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Micro Test2

Microbiology test

Adenosine Triphosphate (ATP) The energy currency of cells. Hydrolysis of its unstable phosphate bonds can be used to power endergonic (energy-consuming) reactions.
Anabolism Processes that utilize energy stored in ATP to synthesize and assemble the subunits (building blocks) of macromolecules that make up the cell; biosynthesis.
Catabolism Process that harvest energy released during the breakdown of compounds such as glucose, using it to synthesize ATP.
Electron Transport Chain Group of membrane-embedded electron carriers that pass electrons from one to another, and, in the process, move protons across the membrane to create a proton motive force.
Enzyme A protein that functions as a catalyst, speeding up a biological reaction.
Fermentation Metabolic process that stops short of oxidizing glucose or other organic compounds completely, using an organic intermediate such as pyruvate or a derivative as a terminal electron acceptor.
Oxidative Phosphorylation Synthesis of ATP using the energy of a proton motive force created by harvesting chemical energy.
Photophosphorylation Synthesis of ATP using the energy of a proton motive force created by harvesting radiant energy.
Precursor Metabolites Metabolites intermediates that can either be used to make the subunitd of macromolecules, or be oxidized to generate ATP.
Proton Motive Force Form of energy generated as an electron transport chain moves protons across a membrane, creating a chemiosmotic gradient
Respiration Process that involves transfer of electrons stripped from a chemical energy source to an electron transport chain, generating a proton motive force that is then used to synthesize ATP.
Substrate-Level Phosphorylation Synthesis of ATP using the energy released in an exergonic (energy-releasing) chemical reaction.
Terminal Electron Acceptor Chemical such as O2 that is ultimately reduced as a consequence of fermentation or respiration.
Anoxygenic Phototrophs Photosynthetic organisms that do not produce O2
Chemolithotroph An organism that harvests energy by oxidizing inorganic chemicals.
Chemoorganotroph An organism that harvests energy by oxidizing organic chemicals.
Chemotroph An organism that harvests energy by oxidizing chemicals.
Cyanobacteria Gram-negative oxygenic phototrophs; genetically related to chloroplasts.
Lactic Acid Bacteria Gram-positive bacteria that gernate lactic acid as a major end product of their fermentative metabolism.
Methanogens Archea that obtain energy by oxidizing hydrogen gas, using CO2 as a terminal electron acceptor, thereby generating methane.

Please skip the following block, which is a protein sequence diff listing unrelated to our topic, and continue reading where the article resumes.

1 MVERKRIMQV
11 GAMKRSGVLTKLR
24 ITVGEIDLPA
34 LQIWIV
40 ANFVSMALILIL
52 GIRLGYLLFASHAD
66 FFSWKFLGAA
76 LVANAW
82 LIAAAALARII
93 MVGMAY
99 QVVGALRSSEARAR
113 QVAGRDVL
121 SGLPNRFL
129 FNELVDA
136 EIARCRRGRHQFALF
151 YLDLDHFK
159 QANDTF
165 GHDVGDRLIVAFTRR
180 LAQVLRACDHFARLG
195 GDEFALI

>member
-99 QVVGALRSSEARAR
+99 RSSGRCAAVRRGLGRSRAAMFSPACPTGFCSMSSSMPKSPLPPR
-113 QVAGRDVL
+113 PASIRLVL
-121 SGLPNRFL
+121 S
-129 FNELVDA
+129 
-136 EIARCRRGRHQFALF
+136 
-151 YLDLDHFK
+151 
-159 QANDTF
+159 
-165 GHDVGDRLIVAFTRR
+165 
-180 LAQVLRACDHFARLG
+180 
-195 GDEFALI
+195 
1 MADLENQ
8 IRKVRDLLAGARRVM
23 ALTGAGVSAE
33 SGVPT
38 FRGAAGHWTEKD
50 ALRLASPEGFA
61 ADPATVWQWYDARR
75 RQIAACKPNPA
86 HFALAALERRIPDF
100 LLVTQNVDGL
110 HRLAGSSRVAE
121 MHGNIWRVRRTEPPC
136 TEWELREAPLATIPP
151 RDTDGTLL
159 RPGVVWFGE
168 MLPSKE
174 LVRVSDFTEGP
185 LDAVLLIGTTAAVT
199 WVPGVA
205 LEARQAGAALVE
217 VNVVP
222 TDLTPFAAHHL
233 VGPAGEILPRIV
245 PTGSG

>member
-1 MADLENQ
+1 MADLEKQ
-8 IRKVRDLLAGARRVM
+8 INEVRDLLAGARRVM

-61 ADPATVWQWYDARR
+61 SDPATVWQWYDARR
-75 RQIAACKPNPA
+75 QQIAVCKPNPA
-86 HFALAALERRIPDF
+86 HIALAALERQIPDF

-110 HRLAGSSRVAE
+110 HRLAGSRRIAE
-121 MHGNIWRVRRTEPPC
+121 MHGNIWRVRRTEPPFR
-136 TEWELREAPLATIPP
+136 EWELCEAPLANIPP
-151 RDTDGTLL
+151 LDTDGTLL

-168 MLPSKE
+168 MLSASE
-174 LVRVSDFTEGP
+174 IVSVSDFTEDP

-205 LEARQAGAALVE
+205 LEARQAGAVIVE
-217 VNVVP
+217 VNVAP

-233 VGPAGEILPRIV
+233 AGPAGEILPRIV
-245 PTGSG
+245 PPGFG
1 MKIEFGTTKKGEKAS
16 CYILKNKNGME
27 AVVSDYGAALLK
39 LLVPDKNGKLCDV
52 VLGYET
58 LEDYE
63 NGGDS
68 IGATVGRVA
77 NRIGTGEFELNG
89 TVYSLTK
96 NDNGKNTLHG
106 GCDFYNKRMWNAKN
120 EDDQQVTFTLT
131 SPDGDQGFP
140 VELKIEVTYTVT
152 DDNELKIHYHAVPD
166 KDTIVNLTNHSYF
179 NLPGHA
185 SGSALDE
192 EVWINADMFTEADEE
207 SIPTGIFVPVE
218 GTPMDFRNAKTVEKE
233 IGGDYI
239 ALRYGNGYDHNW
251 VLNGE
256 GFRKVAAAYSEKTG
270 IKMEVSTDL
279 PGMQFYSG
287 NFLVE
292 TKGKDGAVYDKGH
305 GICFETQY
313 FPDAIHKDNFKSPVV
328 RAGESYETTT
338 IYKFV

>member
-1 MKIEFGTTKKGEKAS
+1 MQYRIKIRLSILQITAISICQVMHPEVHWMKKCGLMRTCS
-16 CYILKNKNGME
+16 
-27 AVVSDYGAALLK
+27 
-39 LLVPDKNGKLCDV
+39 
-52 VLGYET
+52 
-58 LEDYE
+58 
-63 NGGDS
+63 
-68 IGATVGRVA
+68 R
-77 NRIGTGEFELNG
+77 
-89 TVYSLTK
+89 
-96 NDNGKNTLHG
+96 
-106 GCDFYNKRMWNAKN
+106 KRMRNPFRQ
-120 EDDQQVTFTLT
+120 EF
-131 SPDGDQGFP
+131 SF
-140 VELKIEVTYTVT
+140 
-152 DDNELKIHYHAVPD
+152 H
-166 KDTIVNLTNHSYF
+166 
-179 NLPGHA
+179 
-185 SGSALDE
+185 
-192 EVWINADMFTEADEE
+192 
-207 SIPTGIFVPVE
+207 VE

Myxobacteria Gram-negative bacteria that congregate to form complex structures called fruiting bodies.
Nitrifiers Gram-negative bacteria that obtain energy by oxidizing inorganic nitrogen compounds such as ammonia or nitrate.
Oxygenic Phototrophs Photosynthetic organisms that produce O2
Prosthecate Bacteria Grame-negative bacteria that have extensions projecting from the cells, thereby increasing their surface area.
Spirochetes Long helical bacteria that have flexible cell walls and axial filaments.
Sulfur-Oxidizing Bacteria Gram-negative bacteria that obtain energy by oxidizing elemental sulfur and reduced sulfur compounds, thereby generating sulfuric acid.
Alga A unicellular or simple multicellular photosynthetic eukaryotic organism.
Arthropod Taxonomic grouping of invertebrate animals that includes insects, ticks, live, and mites.
Convergent Evolution Process of evolution when two genetically different organism develop similar environment adaptations.
Eucarya Name of the domain comprising eukaryotic organisms.
Fungus A non-photosynrhetic eukaryotic organism.
Helminth A parasitic worm.
Nematode Roundworm.
Neurotoxin Toxin that damages the nervous system.
Phytoplankton Floating and swimming algae and photosynthetic Prokaryotic organisms of lakes and oceans
Polymorphic Having different distinct forms.
Protozoa Group of single-celled eukaryotic organisms.
Toxin Poisonous Chemical substance.
Trematodes Flatworms known also as flukes.
yeasts Unicellular Fungi
Bacteriophage A virus that infects bacteria; often shortened to phage.
Burst Size Number of newly formed virus particles released from a single cell following virus replication.
Carrier Cells Cells that are capable of releasing virus particles without being killed by the virus.
Host The organism infected by the virus.
Latent State The state of phage when its DNA is integrated into the genome of the host.
Lysogen A bacterium that carries phage DNA (the prophage) integrated into its genome.
Lysogenic Conversion The change in properties of a bacterium as a result of carrying a prophage. The phage DNA codes for the new properties.
Maturation The stage in viral replication in which the various components of the virion assemble to form a whole virion; also termed assembly.
Productive Infection Virus infection in which more virus particles are produced as a result of infection.
Prophage Phage DNA that is integrated into the genome of a host.
Temperate Phage A phage that has the ability to integrate its DNA into the chromosome of the host.
Virion A complete virus in its inert non-replicating form.
Created by: katrina14